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The Real Billie Holiday, Part Three – 1950s

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Lady Sings the Blues – Book 1956; Movie & Soundtrack 1972

Lady Sings the Blues was written by Holiday with a ghostwriter who was keen to emphasize the lurid and sensational aspects of her story.  Scandalous as it was, omitted for legal reasons were her relationships in the 1930s with actors Orson Welles and Charles Laughton, and lesbian affair with Tallulah Bankhead in the 1940s.

The 1972 movie starring singer Diana Ross, was based loosely on the book and nominated for five Academy Awards.  The double soundtrack album from the film featuring Ross singing Holiday songs went to #1 on the Billboard album charts.

Lady reads the Blues.

Her memoir revealed early sexual abuse and exploitation.  Yet it offers insight on her toughness and vulnerability:

“A singer is not like a saxophone.  If you don’t sound right you can’t go out and get some new reeds.  A singer is only a voice, and a voice is completely dependent on the body God gave you.  When you walk out there and open your mouth, you never know what’s going to happen.

I’m not supposed to get a toothache, I’m not supposed to get nervous; I can’t get sick to my stomach; I’m not supposed to get the flu or have a sore throat.  I’m supposed to go out there and look pretty and sing good and smile . . . and I’d just better.

Why?  Because I’m Billie Holiday and I’ve been in trouble.”

She wrote at length about her arrests — eager to set the record straight about at least one bust that she insisted had been a frame-up.  She complained bitterly about racism in general, and resentfully about the way the music industry ripped off musicians.

“I made over 200 sides between 1933 and 1944, but I don’t get a cent of royalties on any of them.  They paid me $25, $50, or a top of $75 bucks a side, and I was glad to get it.  But the only royalties I get are on my records made after 1945.

Billie’s 1956 Carnegie Hall appearance was a mixed showing.  She was in bad shape, stoned and pretty out of it.  But her performance rose to the occasion, which included a narrator reading from her newly published autobiography.

That performance and her self-portrayal in print crystallized the popular image of Holiday as a victim of racism, sexual abuse and poverty; a person who felt persecuted for her race, celebrity and drug addiction; and a woman surrounded by exploitive men in her personal and business relationships.

Final Chorus

Holiday’s last recording date was in early 1959.  Released as Lady in Satin, it was a curious album, unusual for its lush string and horn sections.

Though she continued performing, Billie was in bad shape.  Frail and emaciated, she weighed only 95 pounds.  Not long before the session Holiday was so broke, she pawned her beloved mink stoles to buy groceries, dog food and gin.

She collapsed in late May 1959 and was hospitalized.  Ten days later heroin was discovered in her hospital room.  Arrested and fingerprinted, her magazines and records were confiscated; she was sequestered and threatened with jail regardless of her precarious condition.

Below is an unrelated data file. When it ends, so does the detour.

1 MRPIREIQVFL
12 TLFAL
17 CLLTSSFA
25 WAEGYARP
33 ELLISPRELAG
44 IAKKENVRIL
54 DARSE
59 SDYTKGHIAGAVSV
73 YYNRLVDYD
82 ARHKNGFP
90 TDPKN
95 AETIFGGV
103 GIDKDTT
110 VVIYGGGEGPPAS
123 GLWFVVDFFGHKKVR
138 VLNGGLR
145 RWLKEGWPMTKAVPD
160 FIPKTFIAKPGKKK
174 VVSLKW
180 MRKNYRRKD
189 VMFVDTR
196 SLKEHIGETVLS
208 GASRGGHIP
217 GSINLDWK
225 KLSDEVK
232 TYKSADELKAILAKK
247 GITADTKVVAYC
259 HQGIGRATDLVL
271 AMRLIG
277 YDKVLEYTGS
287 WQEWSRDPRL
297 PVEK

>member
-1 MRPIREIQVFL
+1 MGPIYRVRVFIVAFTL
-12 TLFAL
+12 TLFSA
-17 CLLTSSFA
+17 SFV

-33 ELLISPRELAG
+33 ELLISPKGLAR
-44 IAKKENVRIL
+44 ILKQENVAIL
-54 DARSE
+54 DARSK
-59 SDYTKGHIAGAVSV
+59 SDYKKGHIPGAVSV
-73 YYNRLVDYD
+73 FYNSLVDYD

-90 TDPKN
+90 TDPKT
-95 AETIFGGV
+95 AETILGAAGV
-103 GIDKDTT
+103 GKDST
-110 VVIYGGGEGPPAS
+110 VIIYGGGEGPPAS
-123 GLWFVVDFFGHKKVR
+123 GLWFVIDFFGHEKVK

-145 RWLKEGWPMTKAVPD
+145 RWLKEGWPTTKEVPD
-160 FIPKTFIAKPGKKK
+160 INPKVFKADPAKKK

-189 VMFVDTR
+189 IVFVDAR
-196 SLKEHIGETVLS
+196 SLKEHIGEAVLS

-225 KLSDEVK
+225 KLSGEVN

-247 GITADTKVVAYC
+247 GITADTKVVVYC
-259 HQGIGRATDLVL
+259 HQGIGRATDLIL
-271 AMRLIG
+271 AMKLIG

The complex legal and financial machinations of lawyers, prosecutors, police and promoters swirled around her for over a month before her liver and heart gave out.  Billie Holiday died on July 10, 1959.  She was forty-four years old and nearly penniless.

Photo by Dennis Stock, 1958.

Billie Pt 3 – 1950s – Podcast clip C


Legacy of Billie Holiday

Lady Day directly or indirectly influenced most jazz and popular singers of the mid-Twentieth century and all who followed.  Contemporaries acknowledging her direct influence included Carmen McRae, Dinah Washington, Anita O’Day, Sarah Vaughn, Etta Jones, Pearl Bailey, Tony Bennett, Peggy Lee and Frank Sinatra.

Using her voice as an expressive musical instrument she bent notes like a horn player, blowing along with the cats.  Building one of the most distinctive personal singing styles of American Popular music, she revised songs for the better, giving them her personal interpretation.  She had a pure jazz style and improvised brilliantly with other musicians.

Billie Holiday was a great musician and possibly the greatest Jazz singer of the 20th Century.  A distinctive and lasting voice in popular music her vocal art stands at the apex of jazz singing.

Photographed at the Monterey Jazz Festival by Nat Farbman, 1958.


Sources and thanks.  Billie quoted from her autobiographical memoir, Lady Sings the Blues, (Billie Holiday with William Dufty, Doubleday, 1956) read by Kitt Weagant.  Buck Clayton was quoted from Buck Clayton’s Jazz World (Oxford University Press, 1986) read by Joe Hughes.  Thanks to Hal Smith for assistance.

London, November 1958.


2 Responses to The Real Billie Holiday, Part Three – 1950s

  1. Find more about Billie:

    The official home of Billie Holiday

    Billie Holiday on Jazz Rhythm

    Buck Clayton on Jazz Rhythm

    Buck Clayton on Dagogo

  2. Dick Karner says:

    Very well done! Thank you.

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